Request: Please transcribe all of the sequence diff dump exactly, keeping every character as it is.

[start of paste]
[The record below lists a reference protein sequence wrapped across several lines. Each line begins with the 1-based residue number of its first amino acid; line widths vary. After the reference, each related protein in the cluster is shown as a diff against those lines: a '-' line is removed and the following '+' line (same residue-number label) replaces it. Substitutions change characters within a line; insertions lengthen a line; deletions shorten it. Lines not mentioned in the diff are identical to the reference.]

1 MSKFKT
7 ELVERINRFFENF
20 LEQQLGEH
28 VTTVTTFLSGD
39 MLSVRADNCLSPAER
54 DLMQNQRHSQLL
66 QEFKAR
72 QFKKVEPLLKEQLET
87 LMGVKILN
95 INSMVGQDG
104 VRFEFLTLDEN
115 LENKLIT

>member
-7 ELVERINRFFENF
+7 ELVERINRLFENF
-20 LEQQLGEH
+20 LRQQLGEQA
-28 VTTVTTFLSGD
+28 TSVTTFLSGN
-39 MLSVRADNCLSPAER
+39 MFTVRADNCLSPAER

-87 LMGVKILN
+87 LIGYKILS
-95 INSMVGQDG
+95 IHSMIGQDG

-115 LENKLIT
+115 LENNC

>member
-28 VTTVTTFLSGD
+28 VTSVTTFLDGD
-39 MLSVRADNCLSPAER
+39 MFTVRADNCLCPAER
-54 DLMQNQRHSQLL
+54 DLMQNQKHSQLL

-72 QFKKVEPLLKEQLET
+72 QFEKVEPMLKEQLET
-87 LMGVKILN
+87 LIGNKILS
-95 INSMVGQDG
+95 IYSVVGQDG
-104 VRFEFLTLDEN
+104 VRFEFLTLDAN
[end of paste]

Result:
[The record below lists a reference protein sequence wrapped across several lines. Each line begins with the 1-based residue number of its first amino acid; line widths vary. After the reference, each related protein in the cluster is shown as a diff against those lines: a '-' line is removed and the following '+' line (same residue-number label) replaces it. Substitutions change characters within a line; insertions lengthen a line; deletions shorten it. Lines not mentioned in the diff are identical to the reference.]

1 MSKFKT
7 ELVERINRFFENF
20 LEQQLGEH
28 VTTVTTFLSGD
39 MLSVRADNCLSPAER
54 DLMQNQRHSQLL
66 QEFKAR
72 QFKKVEPLLKEQLET
87 LMGVKILN
95 INSMVGQDG
104 VRFEFLTLDEN
115 LENKLIT

>member
-7 ELVERINRFFENF
+7 ELVERINRLFENF
-20 LEQQLGEH
+20 LRQQLGEQA
-28 VTTVTTFLSGD
+28 TSVTTFLSGN
-39 MLSVRADNCLSPAER
+39 MFTVRADNCLSPAER

-87 LMGVKILN
+87 LIGYKILS
-95 INSMVGQDG
+95 IHSMIGQDG

-115 LENKLIT
+115 LENNC

>member
-28 VTTVTTFLSGD
+28 VTSVTTFLDGD
-39 MLSVRADNCLSPAER
+39 MFTVRADNCLCPAER
-54 DLMQNQRHSQLL
+54 DLMQNQKHSQLL

-72 QFKKVEPLLKEQLET
+72 QFEKVEPMLKEQLET
-87 LMGVKILN
+87 LIGNKILS
-95 INSMVGQDG
+95 IYSVVGQDG
-104 VRFEFLTLDEN
+104 VRFEFLTLDAN